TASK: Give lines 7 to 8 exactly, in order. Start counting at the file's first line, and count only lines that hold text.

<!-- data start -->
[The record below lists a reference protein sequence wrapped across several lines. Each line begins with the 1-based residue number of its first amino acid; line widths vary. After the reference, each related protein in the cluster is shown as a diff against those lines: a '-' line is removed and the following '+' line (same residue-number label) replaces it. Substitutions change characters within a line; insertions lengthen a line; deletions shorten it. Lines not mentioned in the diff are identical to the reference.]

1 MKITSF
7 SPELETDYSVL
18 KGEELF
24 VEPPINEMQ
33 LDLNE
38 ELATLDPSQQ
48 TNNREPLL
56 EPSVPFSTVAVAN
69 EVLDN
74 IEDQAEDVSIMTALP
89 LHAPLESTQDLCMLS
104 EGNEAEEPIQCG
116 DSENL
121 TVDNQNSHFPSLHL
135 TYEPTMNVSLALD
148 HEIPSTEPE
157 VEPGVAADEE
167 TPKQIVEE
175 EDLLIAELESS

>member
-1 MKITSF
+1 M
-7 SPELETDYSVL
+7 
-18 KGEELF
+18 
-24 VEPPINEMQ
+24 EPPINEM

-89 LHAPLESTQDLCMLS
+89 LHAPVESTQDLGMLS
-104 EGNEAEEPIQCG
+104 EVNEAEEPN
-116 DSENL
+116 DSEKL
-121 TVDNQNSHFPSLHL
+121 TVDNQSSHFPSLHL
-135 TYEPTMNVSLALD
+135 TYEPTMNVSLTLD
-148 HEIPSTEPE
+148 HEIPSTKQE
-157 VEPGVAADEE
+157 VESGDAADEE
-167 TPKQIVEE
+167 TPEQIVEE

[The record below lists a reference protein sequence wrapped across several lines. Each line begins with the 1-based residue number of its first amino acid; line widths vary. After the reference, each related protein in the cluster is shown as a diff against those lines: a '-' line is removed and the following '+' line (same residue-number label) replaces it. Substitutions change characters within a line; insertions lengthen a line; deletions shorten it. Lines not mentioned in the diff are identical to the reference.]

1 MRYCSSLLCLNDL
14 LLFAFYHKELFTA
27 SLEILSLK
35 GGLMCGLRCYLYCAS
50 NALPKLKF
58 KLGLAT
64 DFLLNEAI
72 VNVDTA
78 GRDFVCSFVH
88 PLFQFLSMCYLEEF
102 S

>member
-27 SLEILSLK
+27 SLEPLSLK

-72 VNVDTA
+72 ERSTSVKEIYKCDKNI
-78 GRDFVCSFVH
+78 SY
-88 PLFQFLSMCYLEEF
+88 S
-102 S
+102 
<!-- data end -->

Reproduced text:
38 ELATLDPSQQ
48 TNNREPLL